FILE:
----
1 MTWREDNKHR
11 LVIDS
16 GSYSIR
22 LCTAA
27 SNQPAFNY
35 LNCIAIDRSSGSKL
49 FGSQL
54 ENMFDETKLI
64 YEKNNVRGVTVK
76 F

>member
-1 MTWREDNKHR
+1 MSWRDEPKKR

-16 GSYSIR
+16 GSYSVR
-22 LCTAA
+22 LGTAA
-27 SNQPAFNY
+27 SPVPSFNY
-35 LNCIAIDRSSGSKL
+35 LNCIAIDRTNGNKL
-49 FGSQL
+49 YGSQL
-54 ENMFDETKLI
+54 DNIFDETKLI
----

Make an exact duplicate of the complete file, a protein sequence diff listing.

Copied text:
1 MTWREDNKHR
11 LVIDS
16 GSYSIR
22 LCTAA
27 SNQPAFNY
35 LNCIAIDRSSGSKL
49 FGSQL
54 ENMFDETKLI
64 YEKNNVRGVTVK
76 F

>member
-1 MTWREDNKHR
+1 MSWRDEPKKR

-16 GSYSIR
+16 GSYSVR
-22 LCTAA
+22 LGTAA
-27 SNQPAFNY
+27 SPVPSFNY
-35 LNCIAIDRSSGSKL
+35 LNCIAIDRTNGNKL
-49 FGSQL
+49 YGSQL
-54 ENMFDETKLI
+54 DNIFDETKLI